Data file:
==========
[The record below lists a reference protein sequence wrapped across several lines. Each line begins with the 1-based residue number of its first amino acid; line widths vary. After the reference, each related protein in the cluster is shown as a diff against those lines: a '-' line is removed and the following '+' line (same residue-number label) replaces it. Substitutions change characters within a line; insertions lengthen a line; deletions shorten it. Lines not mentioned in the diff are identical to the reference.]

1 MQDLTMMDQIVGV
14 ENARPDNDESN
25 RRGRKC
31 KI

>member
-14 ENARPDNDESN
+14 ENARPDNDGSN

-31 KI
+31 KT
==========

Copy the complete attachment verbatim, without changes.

[The record below lists a reference protein sequence wrapped across several lines. Each line begins with the 1-based residue number of its first amino acid; line widths vary. After the reference, each related protein in the cluster is shown as a diff against those lines: a '-' line is removed and the following '+' line (same residue-number label) replaces it. Substitutions change characters within a line; insertions lengthen a line; deletions shorten it. Lines not mentioned in the diff are identical to the reference.]

1 MQDLTMMDQIVGV
14 ENARPDNDESN
25 RRGRKC
31 KI

>member
-14 ENARPDNDESN
+14 ENARPDNDGSN

-31 KI
+31 KT